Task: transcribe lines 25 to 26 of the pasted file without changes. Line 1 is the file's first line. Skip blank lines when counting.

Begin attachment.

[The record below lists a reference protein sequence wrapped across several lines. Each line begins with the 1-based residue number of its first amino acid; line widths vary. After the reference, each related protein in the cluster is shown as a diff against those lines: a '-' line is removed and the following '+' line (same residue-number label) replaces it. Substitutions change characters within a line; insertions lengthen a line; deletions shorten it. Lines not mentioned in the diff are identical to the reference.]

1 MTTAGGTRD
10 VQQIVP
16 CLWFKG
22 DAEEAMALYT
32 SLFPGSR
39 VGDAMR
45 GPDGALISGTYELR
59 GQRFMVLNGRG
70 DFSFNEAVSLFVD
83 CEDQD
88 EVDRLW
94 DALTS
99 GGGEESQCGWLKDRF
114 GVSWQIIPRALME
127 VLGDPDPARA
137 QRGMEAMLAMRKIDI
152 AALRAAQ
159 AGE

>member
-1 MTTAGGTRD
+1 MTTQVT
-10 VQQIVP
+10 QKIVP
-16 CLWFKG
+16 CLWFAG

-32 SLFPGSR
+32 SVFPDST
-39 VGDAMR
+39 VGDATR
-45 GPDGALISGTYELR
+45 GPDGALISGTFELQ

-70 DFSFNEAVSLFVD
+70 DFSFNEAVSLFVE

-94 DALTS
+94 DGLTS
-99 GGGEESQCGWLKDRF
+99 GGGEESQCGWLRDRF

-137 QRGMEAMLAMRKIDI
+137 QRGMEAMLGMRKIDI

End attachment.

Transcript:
-16 CLWFKG
+16 CLWFAG